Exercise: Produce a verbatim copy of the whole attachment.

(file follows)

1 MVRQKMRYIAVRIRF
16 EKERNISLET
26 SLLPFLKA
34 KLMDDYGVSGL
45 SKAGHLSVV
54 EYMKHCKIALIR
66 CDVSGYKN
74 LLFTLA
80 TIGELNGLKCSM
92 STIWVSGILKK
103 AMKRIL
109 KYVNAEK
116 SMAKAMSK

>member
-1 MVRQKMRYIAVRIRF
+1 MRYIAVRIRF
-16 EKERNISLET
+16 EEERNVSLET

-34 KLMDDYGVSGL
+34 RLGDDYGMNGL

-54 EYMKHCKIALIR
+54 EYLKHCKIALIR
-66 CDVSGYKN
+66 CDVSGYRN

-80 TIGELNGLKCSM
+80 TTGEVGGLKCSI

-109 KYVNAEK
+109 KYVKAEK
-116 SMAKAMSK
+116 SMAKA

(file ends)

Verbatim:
1 MVRQKMRYIAVRIRF
16 EKERNISLET
26 SLLPFLKA
34 KLMDDYGVSGL
45 SKAGHLSVV
54 EYMKHCKIALIR
66 CDVSGYKN
74 LLFTLA
80 TIGELNGLKCSM
92 STIWVSGILKK
103 AMKRIL
109 KYVNAEK
116 SMAKAMSK

>member
-1 MVRQKMRYIAVRIRF
+1 MRYIAVRIRF
-16 EKERNISLET
+16 EEERNVSLET

-34 KLMDDYGVSGL
+34 RLGDDYGMNGL

-54 EYMKHCKIALIR
+54 EYLKHCKIALIR
-66 CDVSGYKN
+66 CDVSGYRN

-80 TIGELNGLKCSM
+80 TTGEVGGLKCSI

-109 KYVNAEK
+109 KYVKAEK
-116 SMAKAMSK
+116 SMAKA